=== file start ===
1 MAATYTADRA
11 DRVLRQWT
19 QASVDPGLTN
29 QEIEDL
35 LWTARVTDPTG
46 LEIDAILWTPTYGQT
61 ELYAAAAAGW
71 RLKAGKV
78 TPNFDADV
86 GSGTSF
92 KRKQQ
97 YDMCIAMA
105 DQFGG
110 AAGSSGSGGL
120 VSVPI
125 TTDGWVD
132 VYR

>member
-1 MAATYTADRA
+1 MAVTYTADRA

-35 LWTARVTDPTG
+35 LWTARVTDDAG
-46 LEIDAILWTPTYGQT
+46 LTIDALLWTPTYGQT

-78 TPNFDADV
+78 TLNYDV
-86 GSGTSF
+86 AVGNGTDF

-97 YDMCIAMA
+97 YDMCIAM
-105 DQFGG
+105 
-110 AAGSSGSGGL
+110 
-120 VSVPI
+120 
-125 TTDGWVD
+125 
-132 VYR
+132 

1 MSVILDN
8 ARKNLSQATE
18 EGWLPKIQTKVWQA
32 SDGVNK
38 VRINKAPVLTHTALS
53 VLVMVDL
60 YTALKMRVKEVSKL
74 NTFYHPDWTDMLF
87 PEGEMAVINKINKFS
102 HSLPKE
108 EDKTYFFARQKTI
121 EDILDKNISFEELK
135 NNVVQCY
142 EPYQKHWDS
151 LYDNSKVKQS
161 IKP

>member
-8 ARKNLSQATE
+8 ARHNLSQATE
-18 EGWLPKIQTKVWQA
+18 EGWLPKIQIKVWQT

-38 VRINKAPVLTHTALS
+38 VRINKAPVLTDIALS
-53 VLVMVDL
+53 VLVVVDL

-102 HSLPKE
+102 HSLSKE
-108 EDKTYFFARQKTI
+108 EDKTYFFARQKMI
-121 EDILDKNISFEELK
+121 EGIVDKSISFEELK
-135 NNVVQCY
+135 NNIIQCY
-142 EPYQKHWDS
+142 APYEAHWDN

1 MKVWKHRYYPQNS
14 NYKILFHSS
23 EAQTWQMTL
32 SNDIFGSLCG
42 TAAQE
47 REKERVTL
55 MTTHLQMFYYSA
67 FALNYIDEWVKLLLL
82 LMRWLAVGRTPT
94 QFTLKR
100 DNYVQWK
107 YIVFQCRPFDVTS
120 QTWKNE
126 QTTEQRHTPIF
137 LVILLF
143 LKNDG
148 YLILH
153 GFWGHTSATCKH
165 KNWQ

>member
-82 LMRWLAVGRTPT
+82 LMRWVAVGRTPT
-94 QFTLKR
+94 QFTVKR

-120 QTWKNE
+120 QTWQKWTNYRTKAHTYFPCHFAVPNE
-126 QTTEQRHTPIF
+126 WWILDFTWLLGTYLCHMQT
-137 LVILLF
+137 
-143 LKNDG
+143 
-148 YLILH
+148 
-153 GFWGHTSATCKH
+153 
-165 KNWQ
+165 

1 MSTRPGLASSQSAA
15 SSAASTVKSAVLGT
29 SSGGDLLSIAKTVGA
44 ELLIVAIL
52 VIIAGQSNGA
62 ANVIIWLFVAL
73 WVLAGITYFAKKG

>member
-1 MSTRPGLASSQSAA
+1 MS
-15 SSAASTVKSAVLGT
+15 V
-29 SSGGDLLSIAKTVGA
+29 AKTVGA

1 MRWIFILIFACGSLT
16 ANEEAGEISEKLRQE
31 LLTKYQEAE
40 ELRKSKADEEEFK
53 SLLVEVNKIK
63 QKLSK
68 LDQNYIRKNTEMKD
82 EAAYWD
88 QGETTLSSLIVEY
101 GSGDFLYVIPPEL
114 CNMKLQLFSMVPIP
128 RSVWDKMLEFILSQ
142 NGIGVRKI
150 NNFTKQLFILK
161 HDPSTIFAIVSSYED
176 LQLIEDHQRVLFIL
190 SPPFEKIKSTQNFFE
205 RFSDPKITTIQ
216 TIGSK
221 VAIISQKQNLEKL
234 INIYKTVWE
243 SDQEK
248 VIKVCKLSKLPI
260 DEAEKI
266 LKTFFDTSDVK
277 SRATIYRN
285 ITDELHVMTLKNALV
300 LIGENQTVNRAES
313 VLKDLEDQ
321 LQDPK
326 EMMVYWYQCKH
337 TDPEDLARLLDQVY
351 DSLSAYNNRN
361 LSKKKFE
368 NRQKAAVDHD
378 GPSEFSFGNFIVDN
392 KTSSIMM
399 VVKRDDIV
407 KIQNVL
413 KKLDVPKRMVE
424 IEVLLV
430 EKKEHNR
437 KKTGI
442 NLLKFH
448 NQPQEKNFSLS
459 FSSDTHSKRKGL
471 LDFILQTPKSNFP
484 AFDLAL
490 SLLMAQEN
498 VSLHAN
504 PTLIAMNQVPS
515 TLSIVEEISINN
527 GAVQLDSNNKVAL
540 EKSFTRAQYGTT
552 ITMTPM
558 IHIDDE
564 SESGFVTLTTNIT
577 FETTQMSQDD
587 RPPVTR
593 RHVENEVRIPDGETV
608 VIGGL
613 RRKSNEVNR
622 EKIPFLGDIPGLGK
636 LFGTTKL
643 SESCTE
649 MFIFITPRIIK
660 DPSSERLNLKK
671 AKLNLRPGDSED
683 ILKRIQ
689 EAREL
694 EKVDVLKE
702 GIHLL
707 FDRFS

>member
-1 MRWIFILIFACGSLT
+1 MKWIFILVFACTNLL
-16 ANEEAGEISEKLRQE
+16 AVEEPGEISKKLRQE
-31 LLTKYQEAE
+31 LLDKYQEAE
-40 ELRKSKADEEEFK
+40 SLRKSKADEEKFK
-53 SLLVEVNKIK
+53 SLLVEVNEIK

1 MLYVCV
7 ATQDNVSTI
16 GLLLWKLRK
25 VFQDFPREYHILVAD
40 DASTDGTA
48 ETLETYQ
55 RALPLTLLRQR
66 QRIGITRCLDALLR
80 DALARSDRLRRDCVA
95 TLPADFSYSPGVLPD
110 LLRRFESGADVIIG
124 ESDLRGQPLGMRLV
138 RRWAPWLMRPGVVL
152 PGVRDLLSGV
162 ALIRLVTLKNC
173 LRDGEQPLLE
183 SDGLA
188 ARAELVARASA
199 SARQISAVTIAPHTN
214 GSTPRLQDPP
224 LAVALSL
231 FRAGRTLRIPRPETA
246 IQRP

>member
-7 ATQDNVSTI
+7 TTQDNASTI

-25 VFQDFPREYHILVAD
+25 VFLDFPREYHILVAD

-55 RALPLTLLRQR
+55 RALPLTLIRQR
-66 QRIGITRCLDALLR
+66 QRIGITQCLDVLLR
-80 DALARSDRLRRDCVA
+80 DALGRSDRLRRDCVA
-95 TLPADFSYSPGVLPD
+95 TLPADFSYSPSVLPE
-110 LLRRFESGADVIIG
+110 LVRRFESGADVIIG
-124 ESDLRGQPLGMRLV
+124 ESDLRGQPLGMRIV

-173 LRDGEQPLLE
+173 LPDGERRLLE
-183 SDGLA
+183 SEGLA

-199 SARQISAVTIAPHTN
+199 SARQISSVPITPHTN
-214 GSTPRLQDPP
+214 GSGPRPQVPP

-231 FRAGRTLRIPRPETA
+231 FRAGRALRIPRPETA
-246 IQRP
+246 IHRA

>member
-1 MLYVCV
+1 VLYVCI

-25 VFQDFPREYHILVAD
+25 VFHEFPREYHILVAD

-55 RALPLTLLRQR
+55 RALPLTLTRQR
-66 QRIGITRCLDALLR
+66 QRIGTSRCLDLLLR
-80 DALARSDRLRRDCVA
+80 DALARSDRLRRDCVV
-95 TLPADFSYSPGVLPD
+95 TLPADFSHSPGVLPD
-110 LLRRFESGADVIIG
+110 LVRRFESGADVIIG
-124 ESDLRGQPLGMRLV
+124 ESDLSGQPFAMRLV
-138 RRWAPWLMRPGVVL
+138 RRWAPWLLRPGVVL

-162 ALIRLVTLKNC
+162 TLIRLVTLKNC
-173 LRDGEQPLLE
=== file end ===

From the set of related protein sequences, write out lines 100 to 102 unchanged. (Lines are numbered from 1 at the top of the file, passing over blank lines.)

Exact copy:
-120 QTWKNE
+120 QTWQKWTNYRTKAHTYFPCHFAVPNE
-126 QTTEQRHTPIF